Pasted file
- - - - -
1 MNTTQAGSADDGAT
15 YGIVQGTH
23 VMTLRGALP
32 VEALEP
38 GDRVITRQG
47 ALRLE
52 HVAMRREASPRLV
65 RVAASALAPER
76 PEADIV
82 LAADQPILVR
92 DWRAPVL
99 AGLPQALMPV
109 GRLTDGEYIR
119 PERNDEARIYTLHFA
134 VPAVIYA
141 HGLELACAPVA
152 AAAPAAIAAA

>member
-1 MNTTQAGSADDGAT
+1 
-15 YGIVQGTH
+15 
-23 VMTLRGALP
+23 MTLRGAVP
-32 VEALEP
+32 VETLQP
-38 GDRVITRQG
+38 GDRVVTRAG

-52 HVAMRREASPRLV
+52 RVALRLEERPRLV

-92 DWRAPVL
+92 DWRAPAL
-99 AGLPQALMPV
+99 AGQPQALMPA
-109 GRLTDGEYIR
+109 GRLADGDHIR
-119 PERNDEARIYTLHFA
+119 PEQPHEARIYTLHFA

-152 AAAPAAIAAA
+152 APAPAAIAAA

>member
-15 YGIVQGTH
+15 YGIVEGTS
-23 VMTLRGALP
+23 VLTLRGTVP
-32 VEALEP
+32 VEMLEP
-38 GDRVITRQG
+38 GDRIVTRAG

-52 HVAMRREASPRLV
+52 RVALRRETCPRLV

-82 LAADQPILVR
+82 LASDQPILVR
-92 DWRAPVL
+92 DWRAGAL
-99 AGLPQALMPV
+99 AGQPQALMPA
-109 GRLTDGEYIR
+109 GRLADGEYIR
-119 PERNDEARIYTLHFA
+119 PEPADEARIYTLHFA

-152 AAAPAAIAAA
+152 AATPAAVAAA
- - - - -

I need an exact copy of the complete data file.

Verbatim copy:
1 MNTTQAGSADDGAT
15 YGIVQGTH
23 VMTLRGALP
32 VEALEP
38 GDRVITRQG
47 ALRLE
52 HVAMRREASPRLV
65 RVAASALAPER
76 PEADIV
82 LAADQPILVR
92 DWRAPVL
99 AGLPQALMPV
109 GRLTDGEYIR
119 PERNDEARIYTLHFA
134 VPAVIYA
141 HGLELACAPVA
152 AAAPAAIAAA

>member
-1 MNTTQAGSADDGAT
+1 
-15 YGIVQGTH
+15 
-23 VMTLRGALP
+23 MTLRGAVP
-32 VEALEP
+32 VETLQP
-38 GDRVITRQG
+38 GDRVVTRAG

-52 HVAMRREASPRLV
+52 RVALRLEERPRLV

-92 DWRAPVL
+92 DWRAPAL
-99 AGLPQALMPV
+99 AGQPQALMPA
-109 GRLTDGEYIR
+109 GRLADGDHIR
-119 PERNDEARIYTLHFA
+119 PEQPHEARIYTLHFA

-152 AAAPAAIAAA
+152 APAPAAIAAA

>member
-15 YGIVQGTH
+15 YGIVEGTS
-23 VMTLRGALP
+23 VLTLRGTVP
-32 VEALEP
+32 VEMLEP
-38 GDRVITRQG
+38 GDRIVTRAG

-52 HVAMRREASPRLV
+52 RVALRRETCPRLV

-82 LAADQPILVR
+82 LASDQPILVR
-92 DWRAPVL
+92 DWRAGAL
-99 AGLPQALMPV
+99 AGQPQALMPA
-109 GRLTDGEYIR
+109 GRLADGEYIR
-119 PERNDEARIYTLHFA
+119 PEPADEARIYTLHFA

-152 AAAPAAIAAA
+152 AATPAAVAAA